WILMINGTON, NC – In 2016, the American Cancer Society estimates there will be over 1.6 million new cancer cases and almost 600,000 deaths in the United States. According to the U.S. Centers for Disease Control, “Predictive gene tests may be used to help determine the risk of developing common diseases, and pharmacogenetics tests may be used to help identify genetic variations that can influence a person’s response to medicines.”
On Thursday, April 21, 2016, a panel of experts will address the complexities of genetic testing at The 6th Annual Cancer Forum: Genetic Awareness – Saving Lives One Family at a Time. The forum, open to the public at no charge, and offered to healthcare professionals as continuing education, is presented by nonprofits Hope Abounds in collaboration with the South East Area Health Education Center (SEAHEC).
“People that have inherited a gene mutation in their repair system have a propensity to develop cancer, and there’s a whole family of these gene repair systems,” says panelist Dr. Gregory Bebb, of Wilmington Surgical Associates. “The famous one is actress Angelina Jolie. She inherited the BRCA mutation that puts you at risk for breast and ovarian cancer. There are others that put you at risk for melanoma, colon cancer, uterine cancer, prostate cancer, skin cancer, thyroid cancer, and pancreatic cancers.”
Forum attendees will learn more about the critical nature of family histories, both paternal and maternal; identifying important markers for candidates of genetic testing; taking preventive measures to reduce the probability of a cancer diagnosis; and how and when to become a good advocate for genetic testing.
“Of all breast cancer patients, one in ten are carrying an inherited mutation, so most breast cancer cases are random,” says Dr. Bebb. “I think it is important to get working definitions on cancer and genetics … you want to know when we are talking about inherited genetic problems and when are we talking about the random genetic events that happen in the course of a normal life.”
According to the CDC, there are “valid and useful tests, such as those for hereditary breast and ovarian cancer, or for Lynch syndrome, a form of hereditary colorectal cancer, not widely used, in part because of limited research on how to get useful tests implemented into practice across U.S. communities.”
“I think genetic testing is on the upstroke,” says Dr. Bebb “Genetic testing may end up saving the health care system, not just predicting who will get cancer, but who responds to what kind of therapy and saving costs in the healthcare system.”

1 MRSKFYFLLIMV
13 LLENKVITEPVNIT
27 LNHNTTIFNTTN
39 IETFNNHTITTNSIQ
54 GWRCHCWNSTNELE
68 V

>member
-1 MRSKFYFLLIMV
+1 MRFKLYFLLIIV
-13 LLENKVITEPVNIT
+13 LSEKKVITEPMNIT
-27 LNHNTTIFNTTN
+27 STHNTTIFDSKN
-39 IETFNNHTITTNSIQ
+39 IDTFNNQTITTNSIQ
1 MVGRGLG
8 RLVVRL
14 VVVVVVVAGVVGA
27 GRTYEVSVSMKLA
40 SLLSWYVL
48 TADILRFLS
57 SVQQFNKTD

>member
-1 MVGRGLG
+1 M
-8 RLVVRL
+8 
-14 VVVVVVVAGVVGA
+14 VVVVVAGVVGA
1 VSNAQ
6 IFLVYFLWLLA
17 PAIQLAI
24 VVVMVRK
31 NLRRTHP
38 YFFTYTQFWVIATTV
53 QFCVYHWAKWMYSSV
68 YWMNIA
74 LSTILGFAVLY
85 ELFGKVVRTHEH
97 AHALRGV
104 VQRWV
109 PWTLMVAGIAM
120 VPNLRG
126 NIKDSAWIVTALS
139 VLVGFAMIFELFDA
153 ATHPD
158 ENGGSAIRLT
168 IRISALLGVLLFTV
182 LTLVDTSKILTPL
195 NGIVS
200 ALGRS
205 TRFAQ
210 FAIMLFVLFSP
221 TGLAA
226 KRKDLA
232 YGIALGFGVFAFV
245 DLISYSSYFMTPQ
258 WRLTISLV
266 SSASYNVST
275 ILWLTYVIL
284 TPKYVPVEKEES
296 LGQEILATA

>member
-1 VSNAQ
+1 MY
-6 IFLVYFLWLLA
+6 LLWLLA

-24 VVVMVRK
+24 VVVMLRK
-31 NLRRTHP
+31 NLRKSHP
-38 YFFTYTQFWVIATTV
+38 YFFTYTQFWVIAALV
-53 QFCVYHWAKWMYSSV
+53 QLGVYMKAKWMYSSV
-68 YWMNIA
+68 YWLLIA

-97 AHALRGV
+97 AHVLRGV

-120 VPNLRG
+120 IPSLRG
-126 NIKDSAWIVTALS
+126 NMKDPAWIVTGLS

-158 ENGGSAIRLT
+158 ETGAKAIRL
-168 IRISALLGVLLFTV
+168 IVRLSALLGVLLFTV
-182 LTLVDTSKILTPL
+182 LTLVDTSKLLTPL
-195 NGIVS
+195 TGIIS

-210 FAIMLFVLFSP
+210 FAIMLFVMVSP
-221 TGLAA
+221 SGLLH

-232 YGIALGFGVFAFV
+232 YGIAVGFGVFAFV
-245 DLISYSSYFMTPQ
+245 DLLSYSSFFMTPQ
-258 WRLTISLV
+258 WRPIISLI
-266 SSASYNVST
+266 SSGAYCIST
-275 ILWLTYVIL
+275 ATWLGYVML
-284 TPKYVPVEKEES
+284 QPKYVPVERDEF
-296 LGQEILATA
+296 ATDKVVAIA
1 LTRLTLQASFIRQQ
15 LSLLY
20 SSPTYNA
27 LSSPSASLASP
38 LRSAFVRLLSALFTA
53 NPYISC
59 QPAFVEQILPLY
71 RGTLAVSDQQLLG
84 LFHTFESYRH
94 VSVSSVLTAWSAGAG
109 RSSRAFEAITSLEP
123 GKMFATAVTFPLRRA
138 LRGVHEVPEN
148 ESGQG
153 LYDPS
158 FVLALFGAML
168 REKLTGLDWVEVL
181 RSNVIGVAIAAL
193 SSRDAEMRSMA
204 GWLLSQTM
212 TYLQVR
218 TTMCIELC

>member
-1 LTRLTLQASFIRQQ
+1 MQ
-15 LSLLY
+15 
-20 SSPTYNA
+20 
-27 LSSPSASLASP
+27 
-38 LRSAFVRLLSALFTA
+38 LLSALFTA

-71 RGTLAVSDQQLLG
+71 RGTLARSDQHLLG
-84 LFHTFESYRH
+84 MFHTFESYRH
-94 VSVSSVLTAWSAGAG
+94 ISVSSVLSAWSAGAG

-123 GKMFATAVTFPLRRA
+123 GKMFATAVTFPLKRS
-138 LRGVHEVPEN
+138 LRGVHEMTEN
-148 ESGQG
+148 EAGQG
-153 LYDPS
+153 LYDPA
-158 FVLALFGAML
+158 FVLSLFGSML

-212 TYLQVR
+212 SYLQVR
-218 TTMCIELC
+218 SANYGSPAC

Objectives of the forum for healthcare professionals include staying up to date with genetic testing standards of care; understanding how to incorporate genetic testing into medical practice for appropriate patients; implementing better systems for gathering family histories and learning how it benefits patient outcomes; and, how to discuss genetic testing in the everyday clinic. The forum qualifies for continuing education (SEAHEC).
Medical professionals on the panel include Dr. Gregory Bebb, Wilmington Surgical Associates; Dr. Patrick Maguire, Coastal Carolina Radiation Oncology Center; Dr. Kenneth Fink, Donayre Cancer Care Center, Columbus Regional Healthcare System; and Sarah J. Brown, Family Nurse Practitioner, Novant Health.
Bob Townsend, cancer survivor and morning anchor for WECT-TV, NBC, will moderate the forum, 7 to 9 p.m. in Daniels Hall at Cape Fear Community College. Parking is free. The forum will also be available via simulcast at Columbus Regional Healthcare in Whiteville, N.C., and Novant Health – Brunswick Medical Center in Boliva, N.C.
“Our goal is to save lives and help patients get through the cancer journey,” said Elizabeth Barnes, Hope Abounds Executive Director. “One of the biggest ways we can help patients and families is through education. There is empowerment in knowledge.”
“For the previous five years, the cancer forum was a physician’s panel for the public,” says Barnes. “This year we’re adding continuing education for healthcare professionals so we can all learn more about Genetic testing and challenge everyone to think more about family history and the patient circle of care.”
Hope Abounds is a Wilmington-based nonprofit dedicated to helping women and children with cancer and their families. SEAHEC is a nonprofit that works to improve the quality of healthcare by providing training, education, and resources to healthcare professionals.